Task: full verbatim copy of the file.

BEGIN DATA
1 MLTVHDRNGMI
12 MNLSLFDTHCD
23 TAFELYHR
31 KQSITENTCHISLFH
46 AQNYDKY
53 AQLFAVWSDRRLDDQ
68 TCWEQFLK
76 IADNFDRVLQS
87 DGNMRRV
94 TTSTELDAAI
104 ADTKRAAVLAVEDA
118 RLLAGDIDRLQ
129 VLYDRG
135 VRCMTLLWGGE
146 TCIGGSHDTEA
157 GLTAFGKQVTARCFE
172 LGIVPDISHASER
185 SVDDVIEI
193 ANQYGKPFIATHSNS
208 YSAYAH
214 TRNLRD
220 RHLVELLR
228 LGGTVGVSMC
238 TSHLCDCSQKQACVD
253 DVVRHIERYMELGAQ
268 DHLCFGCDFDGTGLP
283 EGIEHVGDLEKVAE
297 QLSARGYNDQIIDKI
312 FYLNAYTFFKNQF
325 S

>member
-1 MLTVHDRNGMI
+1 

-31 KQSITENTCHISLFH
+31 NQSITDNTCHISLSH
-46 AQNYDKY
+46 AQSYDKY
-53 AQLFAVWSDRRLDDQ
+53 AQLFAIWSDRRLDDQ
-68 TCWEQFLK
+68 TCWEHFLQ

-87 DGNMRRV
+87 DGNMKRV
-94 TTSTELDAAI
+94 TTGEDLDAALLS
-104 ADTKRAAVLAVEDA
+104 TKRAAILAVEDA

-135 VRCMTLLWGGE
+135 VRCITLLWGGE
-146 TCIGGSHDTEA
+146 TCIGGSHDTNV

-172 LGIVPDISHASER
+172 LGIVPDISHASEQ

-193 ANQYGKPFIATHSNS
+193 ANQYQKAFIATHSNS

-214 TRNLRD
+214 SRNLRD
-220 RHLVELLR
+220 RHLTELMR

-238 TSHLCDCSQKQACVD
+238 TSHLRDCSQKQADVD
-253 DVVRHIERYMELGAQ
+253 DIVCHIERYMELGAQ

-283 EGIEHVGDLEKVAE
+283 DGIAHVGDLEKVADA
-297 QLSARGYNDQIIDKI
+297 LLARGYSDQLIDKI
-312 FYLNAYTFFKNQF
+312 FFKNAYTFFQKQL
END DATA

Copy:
1 MLTVHDRNGMI
12 MNLSLFDTHCD
23 TAFELYHR
31 KQSITENTCHISLFH
46 AQNYDKY
53 AQLFAVWSDRRLDDQ
68 TCWEQFLK
76 IADNFDRVLQS
87 DGNMRRV
94 TTSTELDAAI
104 ADTKRAAVLAVEDA
118 RLLAGDIDRLQ
129 VLYDRG
135 VRCMTLLWGGE
146 TCIGGSHDTEA
157 GLTAFGKQVTARCFE
172 LGIVPDISHASER
185 SVDDVIEI
193 ANQYGKPFIATHSNS
208 YSAYAH
214 TRNLRD
220 RHLVELLR
228 LGGTVGVSMC
238 TSHLCDCSQKQACVD
253 DVVRHIERYMELGAQ
268 DHLCFGCDFDGTGLP
283 EGIEHVGDLEKVAE
297 QLSARGYNDQIIDKI
312 FYLNAYTFFKNQF
325 S

>member
-1 MLTVHDRNGMI
+1 

-31 KQSITENTCHISLFH
+31 NQSITDNTCHISLSH
-46 AQNYDKY
+46 AQSYDKY
-53 AQLFAVWSDRRLDDQ
+53 AQLFAIWSDRRLDDQ
-68 TCWEQFLK
+68 TCWEHFLQ

-87 DGNMRRV
+87 DGNMKRV
-94 TTSTELDAAI
+94 TTGEDLDAALLS
-104 ADTKRAAVLAVEDA
+104 TKRAAILAVEDA

-135 VRCMTLLWGGE
+135 VRCITLLWGGE
-146 TCIGGSHDTEA
+146 TCIGGSHDTNV

-172 LGIVPDISHASER
+172 LGIVPDISHASEQ

-193 ANQYGKPFIATHSNS
+193 ANQYQKAFIATHSNS

-214 TRNLRD
+214 SRNLRD
-220 RHLVELLR
+220 RHLTELMR

-238 TSHLCDCSQKQACVD
+238 TSHLRDCSQKQADVD
-253 DVVRHIERYMELGAQ
+253 DIVCHIERYMELGAQ

-283 EGIEHVGDLEKVAE
+283 DGIAHVGDLEKVADA
-297 QLSARGYNDQIIDKI
+297 LLARGYSDQLIDKI
-312 FYLNAYTFFKNQF
+312 FFKNAYTFFQKQL